"Greet Andronicus and Junia, my relatives who were in prison with me; they are prominent among the apostles, and they were in Christ before I was." - the Apostle Paul, Romans 16:7 NRSV
There have been long [and theologically significant] debates happening for many years about the role of women in the early church. In all brevity, most of the debate involves writings from the Apostle Paul. The great apostle can, at times, come across as a cantankerous man who has grown tired of hearing women speak (1. Cor. 14:34, 1 Tim. 2:12). But, then, he can also shake the foundation of the gender paradigm of the first century by referring to gender nonessentiality between man and woman in the kingdom of God (Gal. 3:28) and the need for mutual submission amongst the sexes (1 Cor. 7:3). Pauline theology [especially in regards to gender issues] can be complex and should be handled with the greatest among of humility [and a good appreciation for textual criticism and responsible exegesis.]
One issue in regards to Pauline theology that has been discussed eloquently and accessibly by scholars like Eldon Epps, Scot McKnight and Linda Belleville [among others] is the person of Junia in Romans 16. Junia was an apostle, but not just any regular apostle. Junia was considered 'prominent' or 'great' amongst the apostles with Andronicus. Paul thought very highly of this person. The problem: Junia was also a woman.
There are very few Christians who will have issues with Paul thinking highly of a women in the faith. He demonstrates his love and care for various females throughout all of his letters. But, to consider a woman to also be an apostle is quite scandalous for some, especially if Junia was given the same responsibilities as the other apostles.
Some scholars have challenged the idea of a woman being an apostle. It further complicates the male-dominated gender paradigm that many believe is taught in the scriptures. The male leads, the woman submits, as it goes. Mutual submission is important, but there is a clear pecking order to church leadership. Humorously, there are those that have even suggested that "Junia" must be a scribal and/or textual error in transmission and the author truly meant to write "Junias." This theory would hold a bit more water if there happened to be any precedent in history of the name "Junias". No one was named Junias. It would certainly be odd for the Apostle Paul to meet a fellow named Junias. The only Junias. [though I have a good friend named Butter, but it is merely a nickname] Scot McKnight sketches four conclusions about Junia [McKnight borrows from Epp here]:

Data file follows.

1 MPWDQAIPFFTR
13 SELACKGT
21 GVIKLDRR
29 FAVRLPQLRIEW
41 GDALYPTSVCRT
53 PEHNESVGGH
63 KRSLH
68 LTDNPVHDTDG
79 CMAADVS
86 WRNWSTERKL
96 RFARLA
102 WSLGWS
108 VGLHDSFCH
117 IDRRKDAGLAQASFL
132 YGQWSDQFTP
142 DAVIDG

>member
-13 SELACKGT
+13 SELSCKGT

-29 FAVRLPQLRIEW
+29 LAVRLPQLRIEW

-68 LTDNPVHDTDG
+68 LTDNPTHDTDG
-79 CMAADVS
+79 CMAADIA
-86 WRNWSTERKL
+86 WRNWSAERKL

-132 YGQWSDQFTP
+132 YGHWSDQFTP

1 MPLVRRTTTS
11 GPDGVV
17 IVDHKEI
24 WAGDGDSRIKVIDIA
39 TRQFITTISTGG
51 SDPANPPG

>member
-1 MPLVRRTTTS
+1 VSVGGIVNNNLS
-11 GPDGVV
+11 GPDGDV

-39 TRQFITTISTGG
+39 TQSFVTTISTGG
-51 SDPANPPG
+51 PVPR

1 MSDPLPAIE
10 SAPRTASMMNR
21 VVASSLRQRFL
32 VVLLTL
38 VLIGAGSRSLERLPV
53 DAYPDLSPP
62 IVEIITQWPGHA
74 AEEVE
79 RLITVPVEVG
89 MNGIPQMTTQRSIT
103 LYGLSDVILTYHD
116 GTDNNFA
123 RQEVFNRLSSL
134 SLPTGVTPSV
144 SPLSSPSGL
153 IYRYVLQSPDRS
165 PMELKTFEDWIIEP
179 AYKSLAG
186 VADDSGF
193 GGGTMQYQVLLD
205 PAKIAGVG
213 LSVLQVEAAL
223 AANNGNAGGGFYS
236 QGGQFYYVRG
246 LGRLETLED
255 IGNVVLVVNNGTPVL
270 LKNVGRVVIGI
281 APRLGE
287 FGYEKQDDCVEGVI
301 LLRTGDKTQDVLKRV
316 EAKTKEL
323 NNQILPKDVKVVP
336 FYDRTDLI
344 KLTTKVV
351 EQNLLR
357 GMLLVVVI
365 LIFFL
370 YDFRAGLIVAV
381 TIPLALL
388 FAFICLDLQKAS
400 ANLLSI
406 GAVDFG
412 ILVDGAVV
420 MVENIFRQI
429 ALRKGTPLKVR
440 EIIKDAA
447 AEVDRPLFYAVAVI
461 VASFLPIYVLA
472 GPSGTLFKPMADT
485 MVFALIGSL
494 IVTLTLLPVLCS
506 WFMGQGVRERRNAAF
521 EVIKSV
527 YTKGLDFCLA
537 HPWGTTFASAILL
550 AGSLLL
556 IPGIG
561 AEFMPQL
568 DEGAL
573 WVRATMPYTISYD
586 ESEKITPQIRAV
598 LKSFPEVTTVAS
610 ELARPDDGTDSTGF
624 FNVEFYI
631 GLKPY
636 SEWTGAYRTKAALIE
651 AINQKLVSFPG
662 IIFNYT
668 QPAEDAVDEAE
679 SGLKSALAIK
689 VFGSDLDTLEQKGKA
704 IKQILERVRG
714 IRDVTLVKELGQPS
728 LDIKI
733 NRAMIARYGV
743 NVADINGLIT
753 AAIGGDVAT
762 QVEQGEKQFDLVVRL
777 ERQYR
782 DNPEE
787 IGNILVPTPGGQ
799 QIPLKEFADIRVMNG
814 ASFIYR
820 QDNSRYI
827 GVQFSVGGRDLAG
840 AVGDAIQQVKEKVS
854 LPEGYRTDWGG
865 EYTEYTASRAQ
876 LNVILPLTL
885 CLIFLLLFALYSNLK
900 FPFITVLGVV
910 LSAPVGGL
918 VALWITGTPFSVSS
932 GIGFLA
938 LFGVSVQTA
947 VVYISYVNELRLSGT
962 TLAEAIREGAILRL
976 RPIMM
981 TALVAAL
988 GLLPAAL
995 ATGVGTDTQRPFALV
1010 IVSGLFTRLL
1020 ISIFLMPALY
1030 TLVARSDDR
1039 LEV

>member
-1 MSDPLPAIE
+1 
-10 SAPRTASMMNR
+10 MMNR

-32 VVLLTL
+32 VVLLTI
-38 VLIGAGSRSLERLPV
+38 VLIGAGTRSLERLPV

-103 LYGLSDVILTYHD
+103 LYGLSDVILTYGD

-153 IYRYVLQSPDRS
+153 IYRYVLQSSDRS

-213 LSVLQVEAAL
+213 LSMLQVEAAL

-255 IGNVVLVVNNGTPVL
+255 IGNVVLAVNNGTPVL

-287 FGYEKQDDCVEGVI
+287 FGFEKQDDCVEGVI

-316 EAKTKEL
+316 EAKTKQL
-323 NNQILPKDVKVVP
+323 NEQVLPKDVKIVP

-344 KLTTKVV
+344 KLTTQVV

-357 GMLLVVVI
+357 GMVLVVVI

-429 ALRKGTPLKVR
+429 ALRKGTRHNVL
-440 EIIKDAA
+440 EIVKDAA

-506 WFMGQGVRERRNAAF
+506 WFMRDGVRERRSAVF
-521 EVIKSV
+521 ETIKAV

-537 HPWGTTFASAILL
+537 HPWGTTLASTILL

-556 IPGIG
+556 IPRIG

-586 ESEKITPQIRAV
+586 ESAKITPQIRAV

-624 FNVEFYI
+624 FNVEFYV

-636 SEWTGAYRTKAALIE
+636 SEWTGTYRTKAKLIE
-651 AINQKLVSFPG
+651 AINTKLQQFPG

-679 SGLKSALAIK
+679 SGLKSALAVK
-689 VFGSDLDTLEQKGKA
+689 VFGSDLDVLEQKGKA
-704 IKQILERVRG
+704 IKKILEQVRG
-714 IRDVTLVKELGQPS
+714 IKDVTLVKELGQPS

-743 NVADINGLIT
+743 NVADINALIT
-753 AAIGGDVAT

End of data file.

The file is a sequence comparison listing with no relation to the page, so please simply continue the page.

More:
- Junia was a woman.
- There is no evidence that any man had the name “Junias.”
- Junia is a not, as some have argued, a contracted name of Junianus.
- “Among the apostles” means Junia herself was an apostle and not simply that the apostles thought she was a good egg.
McKnight writes, "So, we conclude that there was a first-century relative of the apostle Paul named Junia; she entered into Christ before Paul did; and this Junia was an apostle. Which means (because this is what apostles did) she was in essence a Christ-experiencing, Christ-representing, church-establishing, probably miracle-working, missionizing woman who preached the gospel and taught the church."
Why is this so important to me? I believe that a healthy church should have a multitude of voices present; young and old, new converts and old guard, and male and female. While I have been out with Tumor Gate '13 [herein effectively renamed Broncho-Pulmonary-palooza], other people in our community have filled in on Sunday to preach. This last week our community was privileged to have Becky Crain preach; our very own Christ-experiencing, Christ-representing, church-establishing, probably miracle-working, missionizing woman like Junia. We have also been fortunate to have Kristin Swartz-Schult preach in the past. In the future, we will be guided and taught by other capable Christ-loving and astute women. It's important for our community to be shaped by men and women who love Christ.
I am glad that we let our Junia's speak in our community. Becky is the second longest staff member we have at State Street [10 points to anyone who can name the person who has been on staff longest!] She understands the vision like few do. More importantly, she is engaged in growing with Christ like few people I know. She will always have a place to teach me, my family, and our community. We were blessed by your teaching, Becky. Thank you.
I'm proud of you, kiddo!